The open window

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    It’s a windy day on Waiheke, and a gusty northeasterly is washing the trees in my backyard with rain. There’s a southeasterly predicted, strong enough to rattle the latch on the door and slide icy fingers underneath it.

    My WWII-era bach is a leaky old bucket, but I’m fond of her. A real estate ad would call her ‘airy’ with ‘indoor outdoor flow’ – and maybe all the fresh air isn’t so bad.

    On 8 November the world forgot to celebrate World Ventil8 Day, designed to raise awareness of the importance of ventilation, “a crucial part of enabling health and wellbeing.”

    As global and local events dominated the news, 8 November came and went without mass contemplation of the ways better indoor air quality “reduces our exposure to air pollutants and infectious diseases, [enabling] us to think more clearly, sleep better and be more productive.” 

    The special day did produce a newsletter in my email in-tray from the ever-vigilant Public Health Communication Centre (PHCC), an independent organisation hosted by the Department of Public Health at the University of Otago; Professor Michael Baker is a director. 

    His group’s emailed missive was titled World Ventil8 Day – How do our buildings measure up? 

    Although I didn’t actually read it on World Ventil8 Day (my bad) it did make for alarming reading when I finally got around to it on Carbonated Beverage with Caffeine Day (I’m not making that up), eleven days later. 

    So what made me splutter on my uncarbonated caffeinated beverage?

    Ventilation in a building, as we all know, is the introduction of fresh air into a space while removing stale air. What is surprising is how damaging stale air can be. Fresh air helps prevent the spread of respiratory infections – and also reduces cancers, heart attacks, and asthma, as medical researchers Julie Bennett, Kate Macnab and Caroline Halley explain. High levels of moisture in air also cause mould and mildew in buildings, which make conditions like asthma worse. In Aotearoa New Zealand, they say, air pollution is responsible for an estimated 3,317 premature deaths each year, and some 13,155 hospitalisations.

    And newer, more airtight homes can be among the worst offenders. 

    A good way to measure a dangerous lack of ventilation is through the use of a carbon dioxide (CO2) monitor. We exhale CO2, so levels rise as we breathe indoors unless there is effective ventilation – an open window, for example.

    If you are feeling woozy and unable to concentrate, have a headache, a sick feeling or feel sleepy, you may be in a room with too much CO2. If someone in your office or household has a respiratory infection, high CO2 levels would suggest you are inhaling air from their infected lungs. Viruses hang around in stale air for a surprisingly long time.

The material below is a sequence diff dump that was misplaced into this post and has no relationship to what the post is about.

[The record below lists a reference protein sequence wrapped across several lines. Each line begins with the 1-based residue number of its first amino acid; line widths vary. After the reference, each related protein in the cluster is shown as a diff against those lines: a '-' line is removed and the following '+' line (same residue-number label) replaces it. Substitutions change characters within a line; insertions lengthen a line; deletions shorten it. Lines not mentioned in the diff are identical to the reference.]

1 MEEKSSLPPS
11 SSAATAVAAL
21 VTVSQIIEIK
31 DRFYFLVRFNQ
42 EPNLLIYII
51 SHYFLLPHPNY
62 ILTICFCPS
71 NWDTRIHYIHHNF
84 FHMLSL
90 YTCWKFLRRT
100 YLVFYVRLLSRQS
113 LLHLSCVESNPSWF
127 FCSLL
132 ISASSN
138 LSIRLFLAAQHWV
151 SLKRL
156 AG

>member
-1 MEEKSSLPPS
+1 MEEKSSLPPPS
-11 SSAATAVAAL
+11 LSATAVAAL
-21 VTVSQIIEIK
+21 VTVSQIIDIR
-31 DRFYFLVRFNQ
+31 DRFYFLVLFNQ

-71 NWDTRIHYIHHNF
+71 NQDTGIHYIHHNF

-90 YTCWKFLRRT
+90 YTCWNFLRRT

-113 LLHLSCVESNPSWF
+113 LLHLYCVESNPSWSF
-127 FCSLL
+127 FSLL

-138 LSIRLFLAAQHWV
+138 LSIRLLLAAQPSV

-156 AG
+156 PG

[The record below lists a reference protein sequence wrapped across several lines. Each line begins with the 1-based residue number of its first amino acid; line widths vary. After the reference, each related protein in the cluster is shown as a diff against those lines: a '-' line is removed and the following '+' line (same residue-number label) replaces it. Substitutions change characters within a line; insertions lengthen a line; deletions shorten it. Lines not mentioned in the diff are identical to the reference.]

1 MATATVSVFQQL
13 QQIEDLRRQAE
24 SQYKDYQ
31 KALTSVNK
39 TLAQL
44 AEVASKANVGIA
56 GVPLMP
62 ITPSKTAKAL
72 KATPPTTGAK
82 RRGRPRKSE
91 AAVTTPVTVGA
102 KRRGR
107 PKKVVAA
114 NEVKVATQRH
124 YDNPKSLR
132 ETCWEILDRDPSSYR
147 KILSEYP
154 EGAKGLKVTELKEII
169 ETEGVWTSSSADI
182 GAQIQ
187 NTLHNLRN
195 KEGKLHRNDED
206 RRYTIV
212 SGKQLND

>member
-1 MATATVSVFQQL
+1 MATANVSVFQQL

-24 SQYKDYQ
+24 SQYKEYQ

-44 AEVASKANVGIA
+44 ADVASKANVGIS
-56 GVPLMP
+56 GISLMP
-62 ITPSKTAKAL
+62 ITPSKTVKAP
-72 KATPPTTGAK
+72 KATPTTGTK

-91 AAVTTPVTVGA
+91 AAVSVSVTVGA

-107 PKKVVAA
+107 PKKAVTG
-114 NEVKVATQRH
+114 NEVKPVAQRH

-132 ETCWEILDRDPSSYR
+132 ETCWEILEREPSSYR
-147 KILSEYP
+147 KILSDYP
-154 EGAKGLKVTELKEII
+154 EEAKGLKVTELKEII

The New Zealand Building Code, say the boffins, lags behind other comparable countries. New Zealand standards recommend ventilation be enough to keep CO2 levels under 1,000 parts per million (ppm). The US Centres for Disease Control recommends a lower threshold of 800 ppm. In Belgium, legislation requires CO2 levels to be displayed on monitors in public spaces; a clever initiative which promotes wider understanding along with clean air.

    There is woefully little monitoring done in New Zealand buildings, say Bennett, Macnab and Halley. “However, data our group has recently collected indicates that New Zealand homes may be reaching well beyond the CDC-recommended maximum level of CO2, particularly overnight in bedrooms. Newer homes may be even more at risk, as homes are becoming increasingly airtight. Other buildings are also reaching well beyond recommended levels. Our recent CO2 monitoring in shared spaces like medical centre waiting rooms and hospitality venues such as pubs and restaurants also indicate levels well above 800 ppm.”   

    Ten years ago, an Auckland based study reported three out of six classrooms had “very poor” ventilation, with carbon dioxide (CO2) levels above 1000 parts per million for 50 percent of the school day.

    Today, the available data shows a wide variety of buildings (like medical centres, homes, bars, restaurants) in New Zealand still do not meet even New Zealand’s comparatively low standards.

    How many of us have caught a cold, the flu or Covid-19 after visiting a medical centre? A few months ago I came down with a miserable week-long flu two days after visiting a stuffy medical clinic. 

    Buildings are not the only issue.

    “I got my teen to take a CO2 monitor to school for a few days,” tweeted Dr Siouxsie Wiles in May this year, “so I could see what the ventilation was like. She’s mostly in a modern open plan building with great ventilation. What the monitor very clearly showed is that the big risk for her is the twice daily school bus.”

    Unlike once-a-year festivals like Lemon Cream Pie Day (Nov 29), Chocolates Day (Nov 29) and Mousse Day (Nov 30), followed by the well-timed Bicarbonate of Soda Day (December 30), why not celebrate Ventil8 Day all year? Jenny

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